I’m not a retro-Reagan believer at all. Although there were some things he did that I liked (firing the striking FAA strikers and building up the military, to name two) I still believe that his administration was the beginning of the great ramping up of ideology and partisanship that found it’s fruition in the current administration. I also wasn’t as charmed as most people with his personality. He really wasn’t that funny to me. But, that might be because I didn’t like his policies. I find that when people are partisan, they often dislike the looks or personalities of their adversaries.
With the financial crisis now looming and then the idea proposed that the government should directly interject itself in the economy in terms of buying and selling companies, picking winners and losers, etc., I thought I heard Hayek whirling in his grave (1992) and went to the shelf and picked it up again for the third time. Not only did re-reading it seem to confirm my views that this new law is just a big mistake, but, I realized that the previous readings of his work had long sunk in; that is, his book was very instrumental in forming my thinking and I claim no originality. I’m liking it more the third time around.
Conservatives who read it will hopefully remember the best part of their political philosophy. Liberals reading it will hopefully see that Hayek (not even an American) has no interest in the petty partisan politics that both parties care about these days in America, and, that if already not anti-socialistic, will become so. That's my plan, anyway. Hayek doesn’t call any names. Actually, he is nice even to the German culture (not Hitler, anti-semitism or Nazis) and he wrote this during WWII. All I’m trying to say, sports fans, is that being against socialism should not be a partisan belief.
I don’t do book reports (usually, don’t hold me to it), so, you’ll have to read Hayek yourself if you are interested. And, unfortunately, although he was a clear writer he was not a particularly exciting one. I will not try to give a one paragraph summary of the book (I think I’ve tried that before here and was unsatisfied). That would do the same justice as one can do to the Grand Canyon by verbally describing it to someone for a few seconds. Instead, I will throw a few quotes at you from the book that which, at least, will be like trying to describe the Grand Canyon with a few photographs. Not enough, but at least something:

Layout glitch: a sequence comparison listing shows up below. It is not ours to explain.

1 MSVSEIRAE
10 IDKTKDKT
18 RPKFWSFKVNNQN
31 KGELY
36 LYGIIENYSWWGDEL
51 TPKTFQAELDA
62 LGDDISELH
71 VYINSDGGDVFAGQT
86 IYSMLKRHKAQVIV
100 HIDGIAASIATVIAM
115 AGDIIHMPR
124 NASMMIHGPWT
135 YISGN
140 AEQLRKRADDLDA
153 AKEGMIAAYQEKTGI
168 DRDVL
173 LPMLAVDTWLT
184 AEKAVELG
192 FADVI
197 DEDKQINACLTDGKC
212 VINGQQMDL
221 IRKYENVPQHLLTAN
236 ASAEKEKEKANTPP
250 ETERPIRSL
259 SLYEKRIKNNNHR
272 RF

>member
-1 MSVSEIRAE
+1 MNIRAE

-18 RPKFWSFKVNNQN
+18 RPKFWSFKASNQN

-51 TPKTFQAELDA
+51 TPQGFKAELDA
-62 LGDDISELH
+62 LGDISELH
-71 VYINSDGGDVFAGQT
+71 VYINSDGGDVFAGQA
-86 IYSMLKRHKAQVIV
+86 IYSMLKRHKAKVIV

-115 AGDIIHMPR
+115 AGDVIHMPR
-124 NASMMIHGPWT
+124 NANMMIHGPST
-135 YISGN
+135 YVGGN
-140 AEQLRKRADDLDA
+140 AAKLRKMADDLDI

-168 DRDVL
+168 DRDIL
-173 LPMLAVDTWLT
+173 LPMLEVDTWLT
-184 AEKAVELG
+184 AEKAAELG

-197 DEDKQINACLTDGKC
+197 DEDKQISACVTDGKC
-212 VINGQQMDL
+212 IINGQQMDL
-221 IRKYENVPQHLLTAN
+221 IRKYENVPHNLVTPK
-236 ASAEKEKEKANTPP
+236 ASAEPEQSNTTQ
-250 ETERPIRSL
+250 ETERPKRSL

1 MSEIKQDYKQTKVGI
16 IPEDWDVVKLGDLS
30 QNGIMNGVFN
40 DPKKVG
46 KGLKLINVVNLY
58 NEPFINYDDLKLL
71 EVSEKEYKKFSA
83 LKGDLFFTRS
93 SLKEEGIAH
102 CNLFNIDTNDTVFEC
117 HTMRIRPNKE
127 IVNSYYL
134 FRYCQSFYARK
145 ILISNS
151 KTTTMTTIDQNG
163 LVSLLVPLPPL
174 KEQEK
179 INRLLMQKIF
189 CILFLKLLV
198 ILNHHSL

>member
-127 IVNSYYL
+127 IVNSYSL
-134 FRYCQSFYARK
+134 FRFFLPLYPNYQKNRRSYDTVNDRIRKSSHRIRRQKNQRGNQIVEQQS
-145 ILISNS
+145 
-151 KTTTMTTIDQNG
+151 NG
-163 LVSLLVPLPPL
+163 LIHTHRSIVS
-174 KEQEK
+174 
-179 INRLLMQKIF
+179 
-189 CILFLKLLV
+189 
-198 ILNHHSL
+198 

“[T]he socialism of which we speak is not a party matter, and the questions which we are discussing have little to do with the questions at dispute between political parties. It does not affect our problem that some groups may want less socialism that others, that some want socialism mainly in the interest of one group and others in that of another. The important point is that, if we take the people whose views influence developments, they are now in the democracies in some measure all socialists. If it is no longer fashionable to emphasize that “we are all socialists now,” this is so merely because the fact is too obvious. Scarcely anybody doubts that we must move toward socialism, and most people are merely trying to deflect this movement in the interest of a particular class or group.”
Sound familiar? Isn’t that what the argument is about right now even if we are past the point where we call it socialism (we substitute things like Keynesian economics, pragmatism, necessity, etc.) Who gets the use of our tax dollars, or, the tax dollars that goes into paying back the trillion or so dollars we need to borrow to do this? Main Street or Wall Street? Rich people or poor people? Supply side economics, which I have never bought into, can be as socialistic as welfare. Socialism is now so ingrained in our heads that we do not recognize that it is what it is. The fact that our founders (some who were repulsed at even the idea of a national bank) would have been absolutely dumbfounded by this approach probably isn’t important, as, we are dumbfounded by many things they did, starting with slavery and maybe ending with state religions.
Probably, we have been whirring down this socialistic slide since 1913 when the income tax was finally and permanently instituted. It seems to me that this legislation is a real gathering of speed down that slide.
Paying off the debts of those who took mortgages that they didn’t know if they could repay, or, banks which invested badly is a terrible idea. Not only because it is grossly unfair to those who aren’t getting paid for their lack of sound investment, but because, ultimately, it doesn’t work. Leave aside that we just added another trillion to our debt that we can’t pay back.